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  24. Bijoy Mukherjee (2012). Experiments and Research Programmes. Revisiting Vitalism/Non-Vitalism Debate in Early Twentieth Century. ARGUMENT 2 (1):171-197.score: 54.0
    Debates in the philosophy of science typically take place around issues such as realism and theory change. Recently, the debate has been reformulated to bring in the role of experiments in the context of theory change. As regards realism, Ian Hacking’s contribution has been to introduce ‘intervention’ as the basis of realism. He also proposed, following Imre Lakatos, to replace the issue of truth with progress and rationality. In this context we examine the case of the vitalism — reductionism (...)
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  25. L. R. Franklin (2005). Exploratory Experiments. Philosophy of Science 72 (5):888-899.score: 54.0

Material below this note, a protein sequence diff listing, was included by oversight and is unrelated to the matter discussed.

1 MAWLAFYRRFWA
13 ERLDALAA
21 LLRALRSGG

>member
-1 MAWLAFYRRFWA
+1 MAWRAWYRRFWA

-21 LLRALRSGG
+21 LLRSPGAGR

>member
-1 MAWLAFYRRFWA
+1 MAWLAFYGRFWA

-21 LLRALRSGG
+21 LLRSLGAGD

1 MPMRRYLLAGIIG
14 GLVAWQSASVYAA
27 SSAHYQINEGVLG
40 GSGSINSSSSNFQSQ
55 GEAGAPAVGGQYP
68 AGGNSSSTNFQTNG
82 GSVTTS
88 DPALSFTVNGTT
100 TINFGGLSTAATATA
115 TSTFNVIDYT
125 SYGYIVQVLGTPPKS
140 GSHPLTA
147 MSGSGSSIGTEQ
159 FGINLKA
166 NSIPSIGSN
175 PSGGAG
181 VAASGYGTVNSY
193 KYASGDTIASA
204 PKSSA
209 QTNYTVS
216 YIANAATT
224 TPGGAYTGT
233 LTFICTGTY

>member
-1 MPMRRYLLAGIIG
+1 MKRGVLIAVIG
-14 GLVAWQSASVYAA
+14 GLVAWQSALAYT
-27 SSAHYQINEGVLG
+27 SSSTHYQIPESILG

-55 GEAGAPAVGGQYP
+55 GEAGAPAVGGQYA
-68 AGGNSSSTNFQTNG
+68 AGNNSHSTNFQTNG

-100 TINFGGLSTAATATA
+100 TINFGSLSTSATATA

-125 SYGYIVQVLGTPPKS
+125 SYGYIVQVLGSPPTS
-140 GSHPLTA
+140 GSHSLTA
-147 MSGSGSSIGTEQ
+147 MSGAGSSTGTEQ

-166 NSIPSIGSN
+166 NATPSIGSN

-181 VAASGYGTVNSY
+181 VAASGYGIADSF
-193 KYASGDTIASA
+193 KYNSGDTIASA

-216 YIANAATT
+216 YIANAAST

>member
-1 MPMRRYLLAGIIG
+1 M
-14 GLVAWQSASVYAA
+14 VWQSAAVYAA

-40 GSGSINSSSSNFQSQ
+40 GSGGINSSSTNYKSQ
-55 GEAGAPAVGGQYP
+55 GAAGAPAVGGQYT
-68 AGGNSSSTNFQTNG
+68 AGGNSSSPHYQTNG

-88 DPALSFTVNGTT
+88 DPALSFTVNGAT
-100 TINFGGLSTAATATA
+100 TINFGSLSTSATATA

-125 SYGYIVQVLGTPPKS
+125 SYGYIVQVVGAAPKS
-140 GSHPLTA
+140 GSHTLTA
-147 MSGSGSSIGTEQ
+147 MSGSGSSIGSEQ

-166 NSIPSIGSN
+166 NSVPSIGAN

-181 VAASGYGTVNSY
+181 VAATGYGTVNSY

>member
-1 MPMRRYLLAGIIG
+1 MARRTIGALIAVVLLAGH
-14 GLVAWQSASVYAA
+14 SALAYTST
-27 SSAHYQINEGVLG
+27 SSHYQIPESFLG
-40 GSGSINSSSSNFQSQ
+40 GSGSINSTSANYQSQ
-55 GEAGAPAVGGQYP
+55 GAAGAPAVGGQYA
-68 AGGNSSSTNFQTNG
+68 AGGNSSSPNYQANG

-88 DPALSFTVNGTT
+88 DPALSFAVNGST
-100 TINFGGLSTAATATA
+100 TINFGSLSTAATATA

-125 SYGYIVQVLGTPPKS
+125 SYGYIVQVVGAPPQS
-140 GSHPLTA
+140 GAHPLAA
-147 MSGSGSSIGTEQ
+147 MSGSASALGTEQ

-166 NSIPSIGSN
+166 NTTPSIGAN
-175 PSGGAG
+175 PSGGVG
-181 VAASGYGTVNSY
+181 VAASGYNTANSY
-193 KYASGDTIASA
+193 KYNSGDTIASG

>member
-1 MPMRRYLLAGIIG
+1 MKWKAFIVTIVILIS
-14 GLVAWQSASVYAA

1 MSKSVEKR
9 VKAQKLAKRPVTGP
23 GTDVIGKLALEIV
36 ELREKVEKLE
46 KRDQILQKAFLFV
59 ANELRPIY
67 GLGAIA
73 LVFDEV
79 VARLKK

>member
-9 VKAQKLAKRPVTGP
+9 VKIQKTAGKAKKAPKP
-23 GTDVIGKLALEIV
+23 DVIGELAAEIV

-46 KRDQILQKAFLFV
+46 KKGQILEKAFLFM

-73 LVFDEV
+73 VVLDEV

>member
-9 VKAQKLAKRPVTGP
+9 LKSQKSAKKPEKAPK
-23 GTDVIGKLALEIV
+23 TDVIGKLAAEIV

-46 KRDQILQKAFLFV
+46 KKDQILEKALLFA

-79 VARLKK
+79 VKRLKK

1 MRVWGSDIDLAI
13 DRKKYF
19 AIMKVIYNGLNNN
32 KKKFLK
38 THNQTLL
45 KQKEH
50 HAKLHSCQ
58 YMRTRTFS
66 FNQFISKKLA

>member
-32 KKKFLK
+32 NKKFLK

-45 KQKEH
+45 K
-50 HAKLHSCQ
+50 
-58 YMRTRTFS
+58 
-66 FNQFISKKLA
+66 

Philosophers of experiment have acknowledged that experiments are often more than mere hypothesis-tests, once thought to be an experiment's exclusive calling. Drawing on examples from contemporary biology, I make an additional amendment to our understanding of experiment by examining the way that `wide' instrumentation can, for reasons of efficiency, lead scientists away from traditional hypothesis-directed methods of experimentation and towards exploratory methods.
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  26. James Maffie (1997). “Just-so” Stories About “Inner Cognitive Africa”: Some Doubts About Sorensen's Evolutionary Epistemology of Thought Experiments. [REVIEW] Biology and Philosophy 12 (2):207-224.score: 54.0
    Roy Sorensen advances an evolutionary explanation of our capacity for thought experiments which doubles as a naturalized epistemological justification. I argue Sorensens explanation fails to satisfy key elements of environmental-selectionist explanations and so fails to carry epistemic force. I then argue that even if Sorensen succeeds in showing the adaptive utility of our capacity, he still fails to establish its reliability and hence epistemic utility. I conclude Sorensens account comes to little more than a just-so story.